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Marketing may no longer be the ineffable art it was in the past. It used to be the case that “marketing” was essentially a black box that you’d pour money into, hoping to see a sales increase at the other end. But these days, marketing, and especially digital marketing, has become highly focused on data, analytics, and determining the return on investment for initiatives launched under the marketing banner.

Marketing executives have become practically obsessed with tracking every dollar spent on ad campaigns, sponsorship, blogging, video content, social media, influencers, and other data points. It’s a healthy obsession, as long as the metrics being evaluated are sound. No stone is left unturned in the quest to attribute spent marketing dollars to lead generation and other sales-boosting efforts.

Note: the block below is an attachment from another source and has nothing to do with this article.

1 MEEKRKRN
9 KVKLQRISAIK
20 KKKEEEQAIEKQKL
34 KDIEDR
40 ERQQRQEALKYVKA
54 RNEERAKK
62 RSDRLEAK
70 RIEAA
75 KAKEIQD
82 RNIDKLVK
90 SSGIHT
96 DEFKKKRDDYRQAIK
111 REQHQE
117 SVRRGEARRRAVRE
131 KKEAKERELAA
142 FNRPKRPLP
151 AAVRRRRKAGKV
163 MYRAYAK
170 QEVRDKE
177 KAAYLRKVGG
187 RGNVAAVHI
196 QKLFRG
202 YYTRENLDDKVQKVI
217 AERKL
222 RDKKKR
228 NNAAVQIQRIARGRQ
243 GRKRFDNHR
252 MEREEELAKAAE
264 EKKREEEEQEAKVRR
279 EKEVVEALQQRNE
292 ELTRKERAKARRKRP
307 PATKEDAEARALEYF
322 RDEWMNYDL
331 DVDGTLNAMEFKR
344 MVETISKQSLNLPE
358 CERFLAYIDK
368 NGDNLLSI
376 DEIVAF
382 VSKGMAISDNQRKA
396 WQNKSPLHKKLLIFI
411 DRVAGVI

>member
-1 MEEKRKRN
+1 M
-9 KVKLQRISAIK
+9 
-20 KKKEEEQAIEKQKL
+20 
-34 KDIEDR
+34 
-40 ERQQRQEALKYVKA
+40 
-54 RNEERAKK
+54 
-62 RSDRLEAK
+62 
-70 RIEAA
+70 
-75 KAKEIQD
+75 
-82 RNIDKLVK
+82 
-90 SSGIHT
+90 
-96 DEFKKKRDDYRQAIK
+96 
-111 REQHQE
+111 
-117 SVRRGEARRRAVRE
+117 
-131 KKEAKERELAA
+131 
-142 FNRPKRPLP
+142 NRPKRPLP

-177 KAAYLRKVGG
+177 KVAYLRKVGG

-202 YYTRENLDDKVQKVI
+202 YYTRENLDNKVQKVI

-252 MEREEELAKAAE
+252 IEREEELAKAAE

The eternal CEO question is, where did the marketing department’s budget go? Despite conscious efforts to stick to data-driven analysis with the goal of providing accurate and specific answers, attribution is still not where it should be. Part of the reason for that is an ongoing divergence of opinion over the type of measurement model to use.

Let’s take a deeper look into Attribution Modeling, its various subtypes, and another option called Marketing Mix Modeling, to see if we can discern which is the correct protocol for attribution measurement.

What Is Attribution Modeling?